“No single error has as yet been demonstrated to occur in the Scriptures as given by God to His Church. And every critical student knows, as already pointed out, that the progress of investigation has been a continuous process of removing difficulties, until scarcely a shred of the old list of “Biblical Errors” remains to hide the nakedness of this moribund contention. To say that we do not wish to make claims “for which we have only this to urge, that they cannot be absolutely disproved,” is not to the point; what is to the point is to say, that we cannot set aside the presumption arising from the general trustworthiness of Scripture, that its doctrine of inspiration is true, by any array of contra dictory facts, each one of which is fairly disputable. We must have indisputable errors—which are not forthcoming.”
Here Warfield again indisputably states his position. His defense of Biblical inerrancy is based on the fact that unbelieving criticism has not been able to establish one undisputed error in the Scriptures. For Warfield, as long as any alleged errors can be disputed, inerrancy and inspiration are safe. Is this the basis on which Christians want to defend the Bible. Is he really willing to cast away the shield of faith and submit these monumental questions to the results of secular, unbelieving, rationalistic literary criticism? Is he really willing to let unbelief dictate the terms of the debate? It is hard to believe, but his own words clearly convict him.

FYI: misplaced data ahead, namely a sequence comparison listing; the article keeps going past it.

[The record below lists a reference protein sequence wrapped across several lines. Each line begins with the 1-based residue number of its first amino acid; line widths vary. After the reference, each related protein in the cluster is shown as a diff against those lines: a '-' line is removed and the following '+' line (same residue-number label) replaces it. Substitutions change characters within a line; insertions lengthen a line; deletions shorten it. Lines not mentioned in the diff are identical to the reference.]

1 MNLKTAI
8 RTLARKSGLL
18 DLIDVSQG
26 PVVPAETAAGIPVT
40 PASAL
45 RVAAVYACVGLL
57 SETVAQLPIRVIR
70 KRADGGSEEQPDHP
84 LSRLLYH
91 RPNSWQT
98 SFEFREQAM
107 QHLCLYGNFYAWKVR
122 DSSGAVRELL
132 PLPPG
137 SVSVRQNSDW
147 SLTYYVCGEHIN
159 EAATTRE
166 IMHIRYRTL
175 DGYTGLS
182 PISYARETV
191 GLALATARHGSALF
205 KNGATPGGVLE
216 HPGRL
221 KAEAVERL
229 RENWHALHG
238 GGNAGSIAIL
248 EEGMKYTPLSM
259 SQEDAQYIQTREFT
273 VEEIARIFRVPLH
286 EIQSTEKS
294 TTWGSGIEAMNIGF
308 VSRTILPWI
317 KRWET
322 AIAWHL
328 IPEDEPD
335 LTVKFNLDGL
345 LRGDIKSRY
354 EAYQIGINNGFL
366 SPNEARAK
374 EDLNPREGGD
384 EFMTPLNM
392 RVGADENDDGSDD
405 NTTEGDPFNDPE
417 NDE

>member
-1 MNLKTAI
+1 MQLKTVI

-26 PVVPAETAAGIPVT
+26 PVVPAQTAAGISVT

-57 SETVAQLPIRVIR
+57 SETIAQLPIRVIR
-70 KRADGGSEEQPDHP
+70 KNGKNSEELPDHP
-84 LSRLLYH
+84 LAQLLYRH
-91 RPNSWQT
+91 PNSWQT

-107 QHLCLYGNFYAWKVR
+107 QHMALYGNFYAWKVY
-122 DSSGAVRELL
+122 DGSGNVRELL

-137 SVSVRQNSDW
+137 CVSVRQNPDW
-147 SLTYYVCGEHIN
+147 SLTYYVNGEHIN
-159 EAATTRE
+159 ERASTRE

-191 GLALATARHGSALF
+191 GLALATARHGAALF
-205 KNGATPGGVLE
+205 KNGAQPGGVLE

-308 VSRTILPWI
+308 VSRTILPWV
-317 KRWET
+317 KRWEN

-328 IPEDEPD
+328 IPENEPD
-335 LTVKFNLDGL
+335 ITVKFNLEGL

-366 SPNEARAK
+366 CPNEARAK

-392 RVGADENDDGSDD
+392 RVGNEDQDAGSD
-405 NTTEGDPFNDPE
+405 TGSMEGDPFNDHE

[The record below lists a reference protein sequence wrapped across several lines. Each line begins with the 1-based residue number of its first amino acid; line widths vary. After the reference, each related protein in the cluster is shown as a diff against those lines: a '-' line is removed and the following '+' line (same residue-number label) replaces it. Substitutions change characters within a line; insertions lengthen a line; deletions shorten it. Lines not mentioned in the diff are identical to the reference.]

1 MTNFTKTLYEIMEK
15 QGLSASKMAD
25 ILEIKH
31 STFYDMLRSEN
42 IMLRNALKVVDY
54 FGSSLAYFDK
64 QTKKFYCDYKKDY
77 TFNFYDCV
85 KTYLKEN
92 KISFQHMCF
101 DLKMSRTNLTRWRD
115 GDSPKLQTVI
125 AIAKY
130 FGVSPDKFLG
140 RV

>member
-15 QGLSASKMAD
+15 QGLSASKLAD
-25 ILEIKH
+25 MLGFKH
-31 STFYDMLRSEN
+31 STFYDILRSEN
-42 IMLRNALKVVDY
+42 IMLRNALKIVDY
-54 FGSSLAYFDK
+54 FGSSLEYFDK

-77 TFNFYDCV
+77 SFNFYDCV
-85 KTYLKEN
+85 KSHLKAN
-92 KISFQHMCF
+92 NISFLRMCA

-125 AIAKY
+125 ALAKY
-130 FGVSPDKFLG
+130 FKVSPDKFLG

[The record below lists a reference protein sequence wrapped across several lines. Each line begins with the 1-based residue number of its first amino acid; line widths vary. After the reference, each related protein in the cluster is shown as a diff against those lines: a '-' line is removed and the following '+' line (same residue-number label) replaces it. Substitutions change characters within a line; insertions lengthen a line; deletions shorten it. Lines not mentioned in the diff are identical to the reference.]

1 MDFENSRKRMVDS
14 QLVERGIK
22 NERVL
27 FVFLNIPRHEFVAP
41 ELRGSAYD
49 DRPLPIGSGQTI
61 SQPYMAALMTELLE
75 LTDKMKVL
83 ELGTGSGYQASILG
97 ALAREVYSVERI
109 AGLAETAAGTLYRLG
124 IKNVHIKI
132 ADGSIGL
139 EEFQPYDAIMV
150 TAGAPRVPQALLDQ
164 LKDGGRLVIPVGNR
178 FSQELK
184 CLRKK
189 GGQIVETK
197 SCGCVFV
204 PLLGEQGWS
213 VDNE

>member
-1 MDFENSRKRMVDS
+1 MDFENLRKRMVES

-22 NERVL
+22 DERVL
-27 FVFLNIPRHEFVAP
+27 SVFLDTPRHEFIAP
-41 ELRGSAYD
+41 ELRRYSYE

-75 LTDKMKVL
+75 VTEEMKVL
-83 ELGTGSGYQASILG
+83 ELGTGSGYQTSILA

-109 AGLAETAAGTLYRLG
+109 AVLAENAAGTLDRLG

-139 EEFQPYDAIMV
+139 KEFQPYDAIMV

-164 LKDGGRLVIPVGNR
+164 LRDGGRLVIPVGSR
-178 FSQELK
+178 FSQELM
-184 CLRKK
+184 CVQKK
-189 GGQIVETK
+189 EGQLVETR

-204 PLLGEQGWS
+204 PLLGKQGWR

Edward F. Hills in his classic defense of the Textus Receptus and his devastating critique of unbelieving textual criticism, “The King James Bible Defended,” warns against taking a rationalistic approach to the Scriptures, such as Warfield has taken above. He demonstrates convincingly that this has always inexorably led to modernism. Instead, he argues that the Bible must be approached in faith and received as the inspired, inerrant word of God before we can begin to deal with its contents.